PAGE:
The press release hoax by anti-coal activist Jonathan Moylan represents a new and insidious form of sabotage by green extremists against productive activity in this country.
A member of the green activist group Front Line Action on Coal, Moylan distributed a fake press release to media outlets stating that the ANZ Bank cancelled a $1.2 billion loan to the developers of the Maules Creek coal project, located in the expansive Gunnedah Basin of NSW.
The share price for Whitehaven Coal, the Nathan Tinkler-owned company granted a tenement to develop the mine, fell from $3.52 to $3.21 within less than half an hour on the back of the fake release.
The fall in share price effectively wiped about $314 million from the value of Whitehaven, a significant blow for many shareholders with a stake in the company.
Perhaps unsurprisingly, Green politicians and prominent left-wing commentators have quickly lined up to praise Moylan's actions.
Federal Greens leader Christine Milne supported Moylan's actions as being ''part of a long and proud history of civil disobedience'', whereas Lee Rhiannon tweeted a congratulatory note to Moylan ''for exposing ANZ investment in coal mines''.
The former head of the green think-tank Australia Institute Clive Hamilton described the action as a ''highly creative'' example of ''virtuous malfeasance, hostile actions motivated by the public good aimed at damaging a company's interests''.
While the green-left might seek to elevate Moylan's actions to those of Mahatma Gandhi, it is closer to the truth to contend that the Moylan affair is a white-collar extension of systematic attempts by extremists to sabotage the mining sector, just as they have done to the native forest industry.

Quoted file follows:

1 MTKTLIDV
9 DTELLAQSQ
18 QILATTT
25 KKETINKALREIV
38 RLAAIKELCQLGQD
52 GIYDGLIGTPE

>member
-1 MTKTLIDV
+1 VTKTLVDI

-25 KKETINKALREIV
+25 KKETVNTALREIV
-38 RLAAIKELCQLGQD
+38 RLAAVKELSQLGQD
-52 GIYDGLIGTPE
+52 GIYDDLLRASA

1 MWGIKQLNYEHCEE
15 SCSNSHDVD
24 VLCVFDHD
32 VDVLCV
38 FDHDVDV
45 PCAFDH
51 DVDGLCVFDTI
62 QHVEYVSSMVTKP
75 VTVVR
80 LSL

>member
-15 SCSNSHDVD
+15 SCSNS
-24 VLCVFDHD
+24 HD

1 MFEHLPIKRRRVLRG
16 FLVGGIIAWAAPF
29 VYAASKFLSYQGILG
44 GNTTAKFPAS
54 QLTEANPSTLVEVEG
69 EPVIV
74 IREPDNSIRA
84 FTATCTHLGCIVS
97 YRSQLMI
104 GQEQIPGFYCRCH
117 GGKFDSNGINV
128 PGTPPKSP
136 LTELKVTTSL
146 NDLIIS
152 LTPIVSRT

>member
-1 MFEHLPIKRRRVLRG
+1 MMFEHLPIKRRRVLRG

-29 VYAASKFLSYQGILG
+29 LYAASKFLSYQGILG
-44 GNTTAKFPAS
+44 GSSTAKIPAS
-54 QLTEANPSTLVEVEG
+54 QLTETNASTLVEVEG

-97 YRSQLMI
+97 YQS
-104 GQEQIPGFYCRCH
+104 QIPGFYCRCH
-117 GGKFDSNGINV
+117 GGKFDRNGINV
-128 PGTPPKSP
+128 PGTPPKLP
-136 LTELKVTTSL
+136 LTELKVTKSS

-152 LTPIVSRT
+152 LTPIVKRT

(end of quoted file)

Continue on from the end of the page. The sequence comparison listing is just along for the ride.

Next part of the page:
The symbolic epicentre of green activism against forestry companies and workers is in Tasmania, the political home of the Greens leader who herself has been intimately involved in campaigns to halt value-added production within the industry.
When people with extreme mindsets cannot win an intellectual argument in the first instance, they tend to resort in exasperation by throwing their own bodies against their perceived grievances.
And this was certainly the case for at least three decades, with many scenes documented of ecological protestors chaining themselves to trees, sabotaging bulldozers and other forestry capital equipment, and marching in numbers down the streets of Hobart and other capital cities.
Law enforcement authorities, who gradually dealt with violations of private property and infringements upon productive activity with an increasingly light touch, have done little to deter the desire of the extremists to oversee the demise of forestry as a viable concern in the Apple Isle.
Subsequent efforts to alter public opinion, such as indoctrinating school children into accepting the environmental agenda and tiring a protest-weary general public into acquiescing to the extreme green point of view, translated into the gradual infiltration of the original anti-foresters into houses of parliament.
The counterintuitive emergence of wealthy green patsies, such as Graeme Wood and Jan Cameron, led to unprecedented funding for the Greens not to mention the unconscionable act of buying the Triabunna woodchip mill for the purpose of closing it down.